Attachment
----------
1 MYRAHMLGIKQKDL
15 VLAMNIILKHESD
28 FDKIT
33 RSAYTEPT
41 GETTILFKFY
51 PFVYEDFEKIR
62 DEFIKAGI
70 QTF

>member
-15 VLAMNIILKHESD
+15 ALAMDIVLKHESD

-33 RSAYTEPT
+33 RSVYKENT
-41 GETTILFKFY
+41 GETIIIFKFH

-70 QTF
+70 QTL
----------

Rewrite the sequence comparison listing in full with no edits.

1 MYRAHMLGIKQKDL
15 VLAMNIILKHESD
28 FDKIT
33 RSAYTEPT
41 GETTILFKFY
51 PFVYEDFEKIR
62 DEFIKAGI
70 QTF

>member
-15 VLAMNIILKHESD
+15 ALAMDIVLKHESD

-33 RSAYTEPT
+33 RSVYKENT
-41 GETTILFKFY
+41 GETIIIFKFH

-70 QTF
+70 QTL